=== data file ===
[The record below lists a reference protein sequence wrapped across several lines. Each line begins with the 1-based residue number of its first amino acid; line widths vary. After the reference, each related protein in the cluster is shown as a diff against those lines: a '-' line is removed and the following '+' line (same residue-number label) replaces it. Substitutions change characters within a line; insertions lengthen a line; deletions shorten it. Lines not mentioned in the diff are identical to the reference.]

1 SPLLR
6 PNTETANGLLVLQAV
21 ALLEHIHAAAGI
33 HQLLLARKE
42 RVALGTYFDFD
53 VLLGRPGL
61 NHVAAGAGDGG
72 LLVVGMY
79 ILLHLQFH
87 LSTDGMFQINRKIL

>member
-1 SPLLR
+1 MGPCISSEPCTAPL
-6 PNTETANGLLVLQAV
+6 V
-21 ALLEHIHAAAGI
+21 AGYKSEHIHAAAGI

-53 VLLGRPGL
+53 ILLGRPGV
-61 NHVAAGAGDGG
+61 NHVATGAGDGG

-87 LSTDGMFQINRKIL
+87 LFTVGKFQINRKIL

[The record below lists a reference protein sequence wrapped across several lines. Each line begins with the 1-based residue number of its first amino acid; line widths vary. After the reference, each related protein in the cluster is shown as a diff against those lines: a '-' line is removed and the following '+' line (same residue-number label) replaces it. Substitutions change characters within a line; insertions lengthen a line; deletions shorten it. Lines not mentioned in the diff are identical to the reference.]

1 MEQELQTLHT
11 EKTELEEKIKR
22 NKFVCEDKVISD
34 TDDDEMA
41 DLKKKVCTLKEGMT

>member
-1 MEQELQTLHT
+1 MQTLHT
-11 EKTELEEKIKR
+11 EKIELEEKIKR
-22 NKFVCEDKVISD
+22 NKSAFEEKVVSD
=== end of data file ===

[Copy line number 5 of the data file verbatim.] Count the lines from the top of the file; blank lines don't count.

33 HQLLLARKE